In a member of La Guardia Imperial barra brava of Racing de Avellaneda was murdered by an Independiente supporter. In , other supporter of Racing was killed, and the barra brava of Independiente was the main suspect.
Between 70 and 80 people were arrested as a result. The match started late when Independiente fans threw a smoke bomb at Racing Club goalkeeper , Gustavo Campagnuolo. That same weekend, 30 people were arrested and 10 police officers injured when fighting broke out at a match between Estudiantes de La Plata and Club de Gimnasia y Esgrima La Plata in La Plata.
A investigation into football hooliganism in Argentina stated that football violence had become a national crisis, with about 40 people murdered at football matches in the preceding ten years. In the season, there had been five deaths and dozens of knife and shotgun casualties. At one point the season was suspended and there was widespread social disorder in the country.
The first death in was at a match between fierce rivals Boca Juniors and River Plate. The match was abandoned and one Boca Juniors fan was shot dead. Boca Juniors, one of the largest clubs in Argentina, may have the largest barra brava element in the country it is similar to the barras bravas of Independiente and River Plate , with their self-styled leader, Rafael Di Zeo, claiming in that they had over members however there are doubts about the reliability of this information.
Up to this day, some members of Los Borrachos still face charges because of the deaths. During the FIFA World Cup in Germany, there was a confrontation  between 6 members of the barra brava of Independiente and 16 members of the barras bravas of Boca Juniors and Defensa y Justicia both were together in the Czech Republic the country where the three barras bravas were housed.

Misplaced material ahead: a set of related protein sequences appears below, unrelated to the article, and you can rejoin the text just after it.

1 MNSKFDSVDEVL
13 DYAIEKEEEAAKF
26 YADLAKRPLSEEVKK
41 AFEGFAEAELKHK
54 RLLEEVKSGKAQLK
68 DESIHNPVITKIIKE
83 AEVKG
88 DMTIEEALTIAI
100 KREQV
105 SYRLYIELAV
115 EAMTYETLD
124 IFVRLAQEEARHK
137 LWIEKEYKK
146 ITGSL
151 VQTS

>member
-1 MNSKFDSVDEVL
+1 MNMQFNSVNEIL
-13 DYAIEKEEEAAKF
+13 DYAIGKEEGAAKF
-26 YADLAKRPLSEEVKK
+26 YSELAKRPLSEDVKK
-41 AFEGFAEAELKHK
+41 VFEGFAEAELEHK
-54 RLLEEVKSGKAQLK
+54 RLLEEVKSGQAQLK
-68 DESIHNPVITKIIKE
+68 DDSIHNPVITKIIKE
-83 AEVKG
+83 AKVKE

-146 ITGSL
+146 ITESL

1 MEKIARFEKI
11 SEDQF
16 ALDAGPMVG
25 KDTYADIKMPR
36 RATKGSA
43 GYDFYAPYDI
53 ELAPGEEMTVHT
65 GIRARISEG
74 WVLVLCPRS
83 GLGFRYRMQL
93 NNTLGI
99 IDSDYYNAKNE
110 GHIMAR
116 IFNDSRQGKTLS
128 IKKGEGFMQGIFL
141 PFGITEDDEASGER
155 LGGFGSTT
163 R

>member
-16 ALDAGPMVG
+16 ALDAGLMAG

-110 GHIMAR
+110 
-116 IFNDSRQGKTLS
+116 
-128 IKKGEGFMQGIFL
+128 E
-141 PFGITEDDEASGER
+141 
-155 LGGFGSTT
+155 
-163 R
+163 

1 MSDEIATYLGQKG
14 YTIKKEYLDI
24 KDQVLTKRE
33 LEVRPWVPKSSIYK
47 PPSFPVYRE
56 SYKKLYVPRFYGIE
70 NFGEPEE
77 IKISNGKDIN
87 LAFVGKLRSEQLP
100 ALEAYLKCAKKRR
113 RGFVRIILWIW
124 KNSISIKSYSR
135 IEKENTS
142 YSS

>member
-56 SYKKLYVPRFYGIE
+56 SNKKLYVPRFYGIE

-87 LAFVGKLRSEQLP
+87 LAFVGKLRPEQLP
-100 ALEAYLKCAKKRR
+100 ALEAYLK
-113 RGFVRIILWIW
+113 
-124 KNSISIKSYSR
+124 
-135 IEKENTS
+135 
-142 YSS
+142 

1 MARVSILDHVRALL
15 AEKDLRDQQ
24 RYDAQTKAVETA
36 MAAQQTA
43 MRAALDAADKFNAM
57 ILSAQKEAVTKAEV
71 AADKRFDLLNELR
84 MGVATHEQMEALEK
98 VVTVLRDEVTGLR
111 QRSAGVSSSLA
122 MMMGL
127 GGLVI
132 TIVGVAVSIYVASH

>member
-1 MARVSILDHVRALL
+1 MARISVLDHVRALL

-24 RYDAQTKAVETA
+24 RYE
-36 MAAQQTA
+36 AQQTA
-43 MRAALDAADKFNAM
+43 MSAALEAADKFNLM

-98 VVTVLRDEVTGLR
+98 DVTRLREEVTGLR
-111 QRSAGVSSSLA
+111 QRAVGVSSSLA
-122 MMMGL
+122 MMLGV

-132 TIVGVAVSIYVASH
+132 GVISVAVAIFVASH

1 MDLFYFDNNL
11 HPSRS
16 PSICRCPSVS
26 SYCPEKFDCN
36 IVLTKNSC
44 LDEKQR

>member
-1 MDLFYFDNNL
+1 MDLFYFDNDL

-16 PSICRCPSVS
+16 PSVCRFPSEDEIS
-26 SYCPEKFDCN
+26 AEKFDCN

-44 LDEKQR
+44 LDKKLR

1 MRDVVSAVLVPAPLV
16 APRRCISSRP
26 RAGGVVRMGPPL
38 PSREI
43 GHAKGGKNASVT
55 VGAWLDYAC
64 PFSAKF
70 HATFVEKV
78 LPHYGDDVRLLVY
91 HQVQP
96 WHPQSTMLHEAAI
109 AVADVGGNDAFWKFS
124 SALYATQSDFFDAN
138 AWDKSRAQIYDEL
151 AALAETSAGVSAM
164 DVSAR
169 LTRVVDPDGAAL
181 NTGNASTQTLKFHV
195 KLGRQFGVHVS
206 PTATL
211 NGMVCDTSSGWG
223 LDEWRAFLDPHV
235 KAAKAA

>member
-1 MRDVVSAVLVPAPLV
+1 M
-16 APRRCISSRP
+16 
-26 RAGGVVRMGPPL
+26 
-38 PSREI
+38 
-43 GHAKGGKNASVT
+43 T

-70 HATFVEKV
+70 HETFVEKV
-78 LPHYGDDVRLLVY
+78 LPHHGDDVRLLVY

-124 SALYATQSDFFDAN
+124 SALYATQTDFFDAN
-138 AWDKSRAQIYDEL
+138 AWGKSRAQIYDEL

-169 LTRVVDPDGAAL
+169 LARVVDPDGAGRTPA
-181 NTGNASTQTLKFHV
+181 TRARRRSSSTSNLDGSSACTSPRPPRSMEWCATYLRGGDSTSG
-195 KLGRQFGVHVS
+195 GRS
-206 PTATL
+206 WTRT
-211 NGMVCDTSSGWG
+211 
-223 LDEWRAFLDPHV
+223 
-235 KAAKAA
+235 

As a result of the fight, a supporter of Boca Juniors had to be hospitalized. After this, were serious riots near the stadium not only caused by the barras bravas, but also by ordinary people , and as a result of it, a fan of Tigre died. On 19 March in a bar of Rosario, the ex leader of the Newell's Old Boys barra brava Roberto "Pimpi" Camino was shot and later died in a hospital of that city.
Some members of the now main sub-group are the suspects of the murder, and the bar's owners are suspected of helping them. During the brawl, one member of the Boca Juniors barra brava lost consciousness after being brutally beating by the Independiente fanatics. On 14 May , in a game between River Plate and Boca Juniors at La Bombonera , hooligans sprayed a substance which irritated River Plate players' eyes, and the game was suspended.
Fans in Brazil join in organized groups known as torcidas organizadas "organized supporters" often considered criminal organizations that differ in many aspects from European hooligans. They act as the main supporters of each club and often sell products and even tickets.
They have up to 60, members and are often involved in criminal activities other than fights such as drug dealing and threats to players. The "torcidas organizadas" are usually bigger and more committed to the spectacle in the stadiums than the English hooligan fans  but they often schedule fights against rival groups where many are injured and killed.
Violence had been expected, and just before kick-off, fans started fighting. Police tried to intervene but were pelted by stones.
Over 30 people were injured. The Football War Spanish: It was caused by political conflicts between Hondurans and Salvadorans, namely issues concerning immigration from El Salvador to Honduras. These existing tensions between the two countries coincided with the inflamed rioting during the second North American qualifying round of the FIFA World Cup.